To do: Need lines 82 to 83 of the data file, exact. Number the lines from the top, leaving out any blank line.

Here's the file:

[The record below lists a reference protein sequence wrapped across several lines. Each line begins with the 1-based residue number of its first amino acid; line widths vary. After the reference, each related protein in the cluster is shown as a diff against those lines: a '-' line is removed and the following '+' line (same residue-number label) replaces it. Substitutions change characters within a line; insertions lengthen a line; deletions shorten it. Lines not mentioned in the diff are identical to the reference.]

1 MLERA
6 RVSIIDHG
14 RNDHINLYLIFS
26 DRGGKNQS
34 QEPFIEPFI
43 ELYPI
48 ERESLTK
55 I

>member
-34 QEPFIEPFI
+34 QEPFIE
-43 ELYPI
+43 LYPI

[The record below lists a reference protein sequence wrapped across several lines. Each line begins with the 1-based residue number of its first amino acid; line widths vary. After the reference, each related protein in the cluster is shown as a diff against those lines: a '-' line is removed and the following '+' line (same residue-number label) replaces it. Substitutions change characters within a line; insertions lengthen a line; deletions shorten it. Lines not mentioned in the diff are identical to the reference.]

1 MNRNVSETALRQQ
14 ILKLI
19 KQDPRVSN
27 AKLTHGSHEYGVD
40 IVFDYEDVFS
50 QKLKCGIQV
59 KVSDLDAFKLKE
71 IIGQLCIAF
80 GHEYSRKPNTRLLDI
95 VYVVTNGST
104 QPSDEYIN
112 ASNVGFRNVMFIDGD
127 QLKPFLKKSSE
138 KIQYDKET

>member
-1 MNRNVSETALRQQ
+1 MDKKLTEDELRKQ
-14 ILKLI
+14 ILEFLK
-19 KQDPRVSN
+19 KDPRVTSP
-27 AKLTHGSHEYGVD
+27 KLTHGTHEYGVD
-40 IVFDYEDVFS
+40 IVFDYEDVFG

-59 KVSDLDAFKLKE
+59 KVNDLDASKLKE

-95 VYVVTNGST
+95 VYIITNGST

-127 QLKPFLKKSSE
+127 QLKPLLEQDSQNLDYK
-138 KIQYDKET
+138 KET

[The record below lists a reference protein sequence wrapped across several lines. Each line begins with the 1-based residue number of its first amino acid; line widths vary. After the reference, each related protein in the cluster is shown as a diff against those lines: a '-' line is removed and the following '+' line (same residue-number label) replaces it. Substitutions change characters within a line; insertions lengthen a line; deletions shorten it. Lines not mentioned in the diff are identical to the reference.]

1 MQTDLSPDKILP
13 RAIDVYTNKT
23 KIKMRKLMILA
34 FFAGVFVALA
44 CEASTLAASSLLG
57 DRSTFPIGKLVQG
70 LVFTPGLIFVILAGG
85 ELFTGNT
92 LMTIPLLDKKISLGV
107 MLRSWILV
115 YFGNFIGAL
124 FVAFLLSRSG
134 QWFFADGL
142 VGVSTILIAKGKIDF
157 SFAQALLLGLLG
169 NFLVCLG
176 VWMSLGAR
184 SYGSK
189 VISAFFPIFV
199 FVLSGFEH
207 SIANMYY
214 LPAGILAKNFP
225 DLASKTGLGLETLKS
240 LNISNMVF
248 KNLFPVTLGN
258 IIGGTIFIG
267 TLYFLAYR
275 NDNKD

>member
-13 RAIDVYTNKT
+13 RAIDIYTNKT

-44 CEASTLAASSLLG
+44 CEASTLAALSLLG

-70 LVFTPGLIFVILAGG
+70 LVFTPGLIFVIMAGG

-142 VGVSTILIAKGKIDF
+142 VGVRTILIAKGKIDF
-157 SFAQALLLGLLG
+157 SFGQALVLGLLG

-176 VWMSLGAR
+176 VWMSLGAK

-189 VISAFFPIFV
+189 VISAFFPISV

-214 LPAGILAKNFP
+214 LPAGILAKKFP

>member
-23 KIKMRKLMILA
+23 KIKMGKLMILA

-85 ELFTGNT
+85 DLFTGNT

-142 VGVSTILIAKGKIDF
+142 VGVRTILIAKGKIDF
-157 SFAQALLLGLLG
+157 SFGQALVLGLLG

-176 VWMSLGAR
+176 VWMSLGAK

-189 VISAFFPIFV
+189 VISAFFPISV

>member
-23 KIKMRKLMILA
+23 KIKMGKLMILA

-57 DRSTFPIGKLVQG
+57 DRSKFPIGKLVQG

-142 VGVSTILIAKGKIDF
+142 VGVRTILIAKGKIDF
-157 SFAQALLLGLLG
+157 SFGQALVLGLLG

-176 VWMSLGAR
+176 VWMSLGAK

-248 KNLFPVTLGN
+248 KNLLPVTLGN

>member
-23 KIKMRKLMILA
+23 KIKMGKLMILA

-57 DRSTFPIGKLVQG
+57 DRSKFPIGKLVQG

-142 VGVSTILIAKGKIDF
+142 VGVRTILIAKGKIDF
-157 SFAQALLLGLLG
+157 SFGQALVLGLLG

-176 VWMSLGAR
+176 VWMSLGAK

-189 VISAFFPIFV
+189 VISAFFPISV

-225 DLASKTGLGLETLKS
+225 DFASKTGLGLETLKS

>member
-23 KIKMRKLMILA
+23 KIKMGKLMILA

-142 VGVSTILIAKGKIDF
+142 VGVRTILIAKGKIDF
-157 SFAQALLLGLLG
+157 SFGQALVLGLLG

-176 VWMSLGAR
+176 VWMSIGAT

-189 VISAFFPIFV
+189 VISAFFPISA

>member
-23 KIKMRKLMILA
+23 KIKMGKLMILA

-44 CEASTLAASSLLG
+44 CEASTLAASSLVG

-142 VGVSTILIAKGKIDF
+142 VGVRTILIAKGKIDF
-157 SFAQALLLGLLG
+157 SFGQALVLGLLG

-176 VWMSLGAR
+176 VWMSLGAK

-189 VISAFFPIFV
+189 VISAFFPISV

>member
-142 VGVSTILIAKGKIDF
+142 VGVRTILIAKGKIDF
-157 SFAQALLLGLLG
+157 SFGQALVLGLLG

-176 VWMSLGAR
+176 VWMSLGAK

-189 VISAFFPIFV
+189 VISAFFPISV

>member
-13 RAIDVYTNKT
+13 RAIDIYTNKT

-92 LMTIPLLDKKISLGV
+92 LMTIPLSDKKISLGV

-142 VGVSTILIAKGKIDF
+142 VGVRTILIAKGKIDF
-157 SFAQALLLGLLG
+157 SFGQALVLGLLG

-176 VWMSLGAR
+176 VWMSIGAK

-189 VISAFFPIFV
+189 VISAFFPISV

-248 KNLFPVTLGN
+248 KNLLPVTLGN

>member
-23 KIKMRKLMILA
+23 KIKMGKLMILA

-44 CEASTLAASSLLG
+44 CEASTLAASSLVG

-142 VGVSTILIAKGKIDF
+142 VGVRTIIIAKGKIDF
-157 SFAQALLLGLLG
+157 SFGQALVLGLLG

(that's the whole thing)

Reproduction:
+44 CEASTLAALSLLG

-70 LVFTPGLIFVILAGG